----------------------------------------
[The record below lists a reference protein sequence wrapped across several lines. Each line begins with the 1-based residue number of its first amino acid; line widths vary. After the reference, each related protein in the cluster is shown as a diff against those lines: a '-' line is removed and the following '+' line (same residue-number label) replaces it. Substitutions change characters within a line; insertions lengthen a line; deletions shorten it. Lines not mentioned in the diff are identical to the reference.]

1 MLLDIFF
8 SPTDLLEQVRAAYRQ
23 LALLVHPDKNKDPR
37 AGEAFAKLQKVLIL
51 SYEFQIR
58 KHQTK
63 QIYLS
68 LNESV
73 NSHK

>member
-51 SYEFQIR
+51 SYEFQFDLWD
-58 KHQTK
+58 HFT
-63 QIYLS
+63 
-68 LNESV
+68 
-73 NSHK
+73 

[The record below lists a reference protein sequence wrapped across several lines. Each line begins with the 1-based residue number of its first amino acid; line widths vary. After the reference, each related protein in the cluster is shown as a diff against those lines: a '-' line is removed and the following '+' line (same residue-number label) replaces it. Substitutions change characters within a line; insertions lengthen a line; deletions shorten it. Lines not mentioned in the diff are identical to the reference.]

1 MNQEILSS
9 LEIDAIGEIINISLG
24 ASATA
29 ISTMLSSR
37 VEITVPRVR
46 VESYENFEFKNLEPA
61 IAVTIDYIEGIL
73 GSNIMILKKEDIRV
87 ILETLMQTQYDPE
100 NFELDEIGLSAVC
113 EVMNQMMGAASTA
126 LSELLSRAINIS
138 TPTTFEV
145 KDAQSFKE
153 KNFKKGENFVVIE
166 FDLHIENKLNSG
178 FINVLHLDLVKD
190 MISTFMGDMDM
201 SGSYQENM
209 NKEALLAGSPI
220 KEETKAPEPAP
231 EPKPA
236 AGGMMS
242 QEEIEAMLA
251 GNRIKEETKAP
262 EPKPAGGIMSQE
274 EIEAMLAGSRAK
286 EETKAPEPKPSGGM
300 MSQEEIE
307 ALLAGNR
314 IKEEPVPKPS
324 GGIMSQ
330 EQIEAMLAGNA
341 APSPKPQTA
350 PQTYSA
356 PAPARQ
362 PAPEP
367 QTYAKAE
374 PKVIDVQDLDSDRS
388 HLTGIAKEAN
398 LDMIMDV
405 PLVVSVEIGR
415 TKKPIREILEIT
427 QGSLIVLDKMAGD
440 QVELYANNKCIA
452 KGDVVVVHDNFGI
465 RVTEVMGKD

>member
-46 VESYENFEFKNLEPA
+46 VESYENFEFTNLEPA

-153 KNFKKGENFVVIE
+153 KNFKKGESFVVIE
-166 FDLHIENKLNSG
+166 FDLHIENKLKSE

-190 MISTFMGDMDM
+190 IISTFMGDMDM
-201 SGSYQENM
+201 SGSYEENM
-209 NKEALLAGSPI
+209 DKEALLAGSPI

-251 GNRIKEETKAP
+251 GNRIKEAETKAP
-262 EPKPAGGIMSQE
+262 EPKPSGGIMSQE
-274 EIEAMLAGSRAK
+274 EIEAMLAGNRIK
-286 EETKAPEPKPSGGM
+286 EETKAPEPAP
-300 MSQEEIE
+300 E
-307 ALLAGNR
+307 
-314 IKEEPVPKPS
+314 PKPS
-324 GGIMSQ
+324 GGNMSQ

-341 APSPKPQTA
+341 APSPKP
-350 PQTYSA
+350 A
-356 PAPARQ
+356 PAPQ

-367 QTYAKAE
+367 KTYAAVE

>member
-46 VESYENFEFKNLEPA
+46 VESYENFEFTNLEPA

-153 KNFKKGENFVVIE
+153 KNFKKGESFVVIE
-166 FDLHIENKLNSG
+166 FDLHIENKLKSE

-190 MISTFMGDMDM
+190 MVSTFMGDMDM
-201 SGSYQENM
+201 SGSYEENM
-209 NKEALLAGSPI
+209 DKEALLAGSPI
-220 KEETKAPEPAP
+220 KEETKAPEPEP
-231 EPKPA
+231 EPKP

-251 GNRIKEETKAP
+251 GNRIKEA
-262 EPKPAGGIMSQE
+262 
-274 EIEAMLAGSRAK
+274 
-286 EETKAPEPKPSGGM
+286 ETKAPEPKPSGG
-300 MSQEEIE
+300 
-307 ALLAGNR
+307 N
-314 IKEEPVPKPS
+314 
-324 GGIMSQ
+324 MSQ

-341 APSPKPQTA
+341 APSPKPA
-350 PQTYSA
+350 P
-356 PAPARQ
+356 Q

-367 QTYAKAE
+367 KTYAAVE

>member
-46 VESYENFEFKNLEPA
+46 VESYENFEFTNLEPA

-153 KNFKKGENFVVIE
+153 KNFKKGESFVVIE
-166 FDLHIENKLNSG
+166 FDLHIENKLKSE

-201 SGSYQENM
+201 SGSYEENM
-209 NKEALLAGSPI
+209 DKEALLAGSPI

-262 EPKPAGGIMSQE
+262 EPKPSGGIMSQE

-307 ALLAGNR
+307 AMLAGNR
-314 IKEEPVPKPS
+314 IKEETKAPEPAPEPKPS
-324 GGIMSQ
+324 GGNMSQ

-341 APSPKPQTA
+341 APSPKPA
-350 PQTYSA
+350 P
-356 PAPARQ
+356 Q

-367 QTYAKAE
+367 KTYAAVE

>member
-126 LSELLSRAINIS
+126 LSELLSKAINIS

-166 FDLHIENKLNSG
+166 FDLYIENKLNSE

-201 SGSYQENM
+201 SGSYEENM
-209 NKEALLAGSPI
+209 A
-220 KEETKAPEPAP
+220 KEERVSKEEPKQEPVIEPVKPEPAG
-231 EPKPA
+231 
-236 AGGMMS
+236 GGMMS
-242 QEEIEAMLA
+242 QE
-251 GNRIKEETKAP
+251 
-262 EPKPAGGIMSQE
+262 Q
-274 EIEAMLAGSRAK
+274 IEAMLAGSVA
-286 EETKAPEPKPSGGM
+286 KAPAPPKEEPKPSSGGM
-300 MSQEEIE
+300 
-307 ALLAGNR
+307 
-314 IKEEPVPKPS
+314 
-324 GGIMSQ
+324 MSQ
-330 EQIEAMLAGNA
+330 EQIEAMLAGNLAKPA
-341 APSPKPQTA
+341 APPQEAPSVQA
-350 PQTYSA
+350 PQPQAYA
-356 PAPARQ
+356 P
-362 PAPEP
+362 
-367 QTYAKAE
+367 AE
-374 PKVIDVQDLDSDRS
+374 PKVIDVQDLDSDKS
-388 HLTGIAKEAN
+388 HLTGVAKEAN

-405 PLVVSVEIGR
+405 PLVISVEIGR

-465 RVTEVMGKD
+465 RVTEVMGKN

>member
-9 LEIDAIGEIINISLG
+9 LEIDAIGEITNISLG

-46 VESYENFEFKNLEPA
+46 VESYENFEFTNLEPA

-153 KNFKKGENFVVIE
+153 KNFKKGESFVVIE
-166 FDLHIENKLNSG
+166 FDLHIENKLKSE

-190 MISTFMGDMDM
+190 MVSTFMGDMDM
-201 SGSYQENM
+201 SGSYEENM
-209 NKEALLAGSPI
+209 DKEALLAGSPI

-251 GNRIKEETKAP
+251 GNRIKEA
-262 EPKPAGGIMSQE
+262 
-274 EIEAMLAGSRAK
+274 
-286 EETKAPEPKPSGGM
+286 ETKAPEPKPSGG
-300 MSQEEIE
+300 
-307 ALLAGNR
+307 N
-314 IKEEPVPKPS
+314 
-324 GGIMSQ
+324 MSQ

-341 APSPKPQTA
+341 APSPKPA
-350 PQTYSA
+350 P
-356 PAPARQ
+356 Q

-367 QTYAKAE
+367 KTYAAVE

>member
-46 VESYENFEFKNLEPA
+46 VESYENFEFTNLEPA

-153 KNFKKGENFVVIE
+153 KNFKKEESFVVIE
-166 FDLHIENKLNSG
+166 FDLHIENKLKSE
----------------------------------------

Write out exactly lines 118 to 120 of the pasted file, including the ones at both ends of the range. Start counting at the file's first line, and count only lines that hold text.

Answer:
-209 NKEALLAGSPI
+209 DKEALLAGSPI
-220 KEETKAPEPAP